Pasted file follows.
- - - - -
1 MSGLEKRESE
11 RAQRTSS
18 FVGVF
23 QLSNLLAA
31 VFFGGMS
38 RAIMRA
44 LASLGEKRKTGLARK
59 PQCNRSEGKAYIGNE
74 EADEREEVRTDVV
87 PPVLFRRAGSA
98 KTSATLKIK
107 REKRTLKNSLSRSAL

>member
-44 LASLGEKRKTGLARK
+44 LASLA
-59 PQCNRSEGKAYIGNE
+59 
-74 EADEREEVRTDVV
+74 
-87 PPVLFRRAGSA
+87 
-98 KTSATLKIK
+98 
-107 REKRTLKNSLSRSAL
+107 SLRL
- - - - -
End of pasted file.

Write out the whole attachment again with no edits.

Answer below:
1 MSGLEKRESE
11 RAQRTSS
18 FVGVF
23 QLSNLLAA
31 VFFGGMS
38 RAIMRA
44 LASLGEKRKTGLARK
59 PQCNRSEGKAYIGNE
74 EADEREEVRTDVV
87 PPVLFRRAGSA
98 KTSATLKIK
107 REKRTLKNSLSRSAL

>member
-44 LASLGEKRKTGLARK
+44 LASLA
-59 PQCNRSEGKAYIGNE
+59 
-74 EADEREEVRTDVV
+74 
-87 PPVLFRRAGSA
+87 
-98 KTSATLKIK
+98 
-107 REKRTLKNSLSRSAL
+107 SLRL